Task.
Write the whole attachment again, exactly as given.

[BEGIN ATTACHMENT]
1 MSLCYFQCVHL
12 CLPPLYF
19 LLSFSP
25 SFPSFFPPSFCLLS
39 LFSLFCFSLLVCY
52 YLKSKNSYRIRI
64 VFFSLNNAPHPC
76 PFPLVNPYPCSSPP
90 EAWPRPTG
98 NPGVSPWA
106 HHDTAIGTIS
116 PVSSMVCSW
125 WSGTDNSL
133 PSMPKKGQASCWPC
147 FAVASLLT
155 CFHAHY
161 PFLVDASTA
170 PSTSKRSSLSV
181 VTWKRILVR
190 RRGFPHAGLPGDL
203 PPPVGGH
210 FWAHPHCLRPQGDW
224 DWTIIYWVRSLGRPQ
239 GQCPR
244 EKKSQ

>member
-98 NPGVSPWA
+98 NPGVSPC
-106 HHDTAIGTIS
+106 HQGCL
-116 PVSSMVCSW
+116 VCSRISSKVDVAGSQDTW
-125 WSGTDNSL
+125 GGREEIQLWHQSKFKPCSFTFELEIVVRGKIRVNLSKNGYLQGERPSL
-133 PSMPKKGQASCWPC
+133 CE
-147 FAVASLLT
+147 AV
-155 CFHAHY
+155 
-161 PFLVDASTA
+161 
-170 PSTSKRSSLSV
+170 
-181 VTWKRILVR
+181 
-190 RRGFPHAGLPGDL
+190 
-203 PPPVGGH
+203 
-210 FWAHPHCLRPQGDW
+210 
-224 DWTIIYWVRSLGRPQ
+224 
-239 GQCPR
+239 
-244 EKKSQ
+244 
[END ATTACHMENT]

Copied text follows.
1 MSLCYFQCVHL
12 CLPPLYF
19 LLSFSP
25 SFPSFFPPSFCLLS
39 LFSLFCFSLLVCY
52 YLKSKNSYRIRI
64 VFFSLNNAPHPC
76 PFPLVNPYPCSSPP
90 EAWPRPTG
98 NPGVSPWA
106 HHDTAIGTIS
116 PVSSMVCSW
125 WSGTDNSL
133 PSMPKKGQASCWPC
147 FAVASLLT
155 CFHAHY
161 PFLVDASTA
170 PSTSKRSSLSV
181 VTWKRILVR
190 RRGFPHAGLPGDL
203 PPPVGGH
210 FWAHPHCLRPQGDW
224 DWTIIYWVRSLGRPQ
239 GQCPR
244 EKKSQ

>member
-98 NPGVSPWA
+98 NPGVSPC
-106 HHDTAIGTIS
+106 HQGCL
-116 PVSSMVCSW
+116 VCSRISSKVDVAGSQDTW
-125 WSGTDNSL
+125 GGREEIQLWHQSKFKPCSFTFELEIVVRGKIRVNLSKNGYLQGERPSL
-133 PSMPKKGQASCWPC
+133 CE
-147 FAVASLLT
+147 AV
-155 CFHAHY
+155 
-161 PFLVDASTA
+161 
-170 PSTSKRSSLSV
+170 
-181 VTWKRILVR
+181 
-190 RRGFPHAGLPGDL
+190 
-203 PPPVGGH
+203 
-210 FWAHPHCLRPQGDW
+210 
-224 DWTIIYWVRSLGRPQ
+224 
-239 GQCPR
+239 
-244 EKKSQ
+244 